Katherine Haley Will is the president of Gettysburg College.
As a college president and parent of four daughters who are in or have recently graduated from college, the relative costs and benefits of higher education are meaningful issues in both my professional and personal lives.
Questions about the cost of higher education are understandable. It is a significant, once-in-a-lifetime investment.
Many of the questions about the cost of education are based upon the tempting premise that business economic models apply to higher education. If one uses corporate economic models, the natural question arises: Why can't higher ed. be more businesslike and control costs better?
Certainly, we should expect that the finances of colleges and universities be managed with appropriate business practices — and in 99 percent of the cases, they are.
But the economic models that apply to the corporate world fail to provide an accurate picture of the economics of a college or university education.
Economists who study higher education, like Gordon Winston, identify colleges and universities as "donative commercial non-profits" — that is, institutions that charge a fee, but where the fee does not cover the cost of the product. These economists point to a number of differences between corporations and colleges/universities. In the simplest terms, businesses are motivated to maximize profit and minimize expenses. They sell a product for a fee to customers. Economies of scale are available to corporations — the more they produce, the lower the per-item cost, the higher the profit. Businesses want repeat customers, based on satisfaction.
A "donative commercial non-profit" is unlike a business in myriad ways. To begin with, customer choice and motivation are different. There is no "perfectly informed customer" for higher education. Parents and students tend to base their decisions on reputation and hunches. Moreover, college is a once-in-a-lifetime decision: There is no opportunity to be a repeat customer.
Also, higher education relies on "customer-input technology" — that is, who your fellow students are influences the quality and value of your education — both in the classroom and throughout your life as you call upon the networks of fellow alumni and the prestige of your institution in your work and private life. Having smart, successful fellow students not only makes your education more stimulating, it also links you to a group who will be valuable throughout life.
The relationship between volume and cost is also different in higher education than in a business. Students, unlike products, are subsidized by university donations (endowments and scholarships); more students often mean more costs, but not much more income.
While tuition is considerable, the investment doesn't pay the true cost of education. At Gettysburg College, tuition and fees cover a fraction of the cost of educating students. The rest is subsidized by gifts from alumni and endowment funds. And good public education costs just as much as private education — it is just subsidized significantly by taxpayers. On average, students pay just 1/8 the cost of public education themselves.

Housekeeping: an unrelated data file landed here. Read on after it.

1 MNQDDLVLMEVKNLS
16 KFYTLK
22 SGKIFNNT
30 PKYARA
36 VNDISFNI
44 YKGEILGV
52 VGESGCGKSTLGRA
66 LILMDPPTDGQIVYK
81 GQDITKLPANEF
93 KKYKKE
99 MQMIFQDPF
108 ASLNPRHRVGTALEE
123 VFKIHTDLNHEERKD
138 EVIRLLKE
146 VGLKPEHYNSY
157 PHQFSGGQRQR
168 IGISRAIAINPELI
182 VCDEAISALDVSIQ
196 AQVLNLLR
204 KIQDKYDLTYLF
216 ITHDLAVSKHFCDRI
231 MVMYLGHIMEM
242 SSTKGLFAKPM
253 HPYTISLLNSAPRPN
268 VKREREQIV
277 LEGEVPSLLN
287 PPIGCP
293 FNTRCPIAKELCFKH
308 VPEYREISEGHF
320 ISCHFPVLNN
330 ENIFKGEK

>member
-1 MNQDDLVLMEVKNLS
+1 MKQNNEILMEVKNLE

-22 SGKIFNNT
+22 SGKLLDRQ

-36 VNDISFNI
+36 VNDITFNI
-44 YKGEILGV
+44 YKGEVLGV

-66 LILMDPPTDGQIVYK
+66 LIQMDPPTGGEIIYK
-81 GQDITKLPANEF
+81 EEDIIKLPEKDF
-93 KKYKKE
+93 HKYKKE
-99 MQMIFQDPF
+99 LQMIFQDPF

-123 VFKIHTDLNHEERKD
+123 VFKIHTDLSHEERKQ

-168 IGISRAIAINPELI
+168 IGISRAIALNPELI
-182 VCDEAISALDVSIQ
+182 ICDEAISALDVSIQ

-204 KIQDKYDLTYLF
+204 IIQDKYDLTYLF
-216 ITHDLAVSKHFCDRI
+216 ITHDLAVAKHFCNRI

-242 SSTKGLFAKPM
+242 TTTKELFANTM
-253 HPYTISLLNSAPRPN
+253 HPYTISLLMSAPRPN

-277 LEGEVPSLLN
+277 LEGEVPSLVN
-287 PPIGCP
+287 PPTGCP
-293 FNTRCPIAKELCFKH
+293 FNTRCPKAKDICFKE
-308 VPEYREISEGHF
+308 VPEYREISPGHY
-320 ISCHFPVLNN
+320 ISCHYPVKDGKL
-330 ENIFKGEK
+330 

Although tuition provides only a fraction of what education costs, colleges do all they can to reduce the burden faced by students and their families. At Gettysburg, approximately 75 percent of our students receive some form of need- or merit-based financial assistance. Last year, the average award package was more than $22,000.
Another fundamental difference between the business model and higher education is that the benefits of college cannot be fully known or realized for 20-30 years. Higher education is an investment in human capital.
Higher education is labor intensive, and even more so at independent liberal arts colleges like Gettysburg, where we deliberately keep the ratio of students-to-faculty low and class size small to enhance student-faculty interaction, as well as interaction among students. Classes are taught by professors, not graduate students, and the curriculum is dedicated to teaching undergraduates.
Even so, tuition remains a significant investment, but there are few better investments. Twenty years ago, college grads earned on average 1.5 times more than those who did not graduate; today college graduates earn twice as much as non-graduates. And the intangible value of education, the deepening and enrichment of one's experience of the world, is incalculable.
Clearly, drawing conclusions about higher education using corporate economic models will not lead to enlightened public policy. As the economist Winston points out, colleges and universities not only are driven by economic forces unique to their sector, these institutions tend to be highly idealistic in their motivations. Dedication to access for students of all socio-economic levels, to public service, to educating citizens for a democratic society — and to ideas and ideals — all serve to make America's system of higher education the best and most diverse in the world.
Our institutions are inspired and inspiring. Do we want it any other way? Can we imagine — do we want to imagine — an investment in future generations and our democratic ideals in terms of assembly lines and packing students into the largest classrooms we can build?
The real benefits of higher education are difficult to calculate: to learn how to learn and how to flourish as a free human being for a lifetime; to be a good citizen in a democracy. I believe that the benefits of America's system of higher education far outweigh any simple calculation of costs, and I know the parents and students and alumni of America's colleges and universities seem to agree.
Sources: Gordon C. Winston's Why Can't a College be More Like a Firm? and Subsidies, Hierarchy and Peers: The Awkward Economics of Higher Education.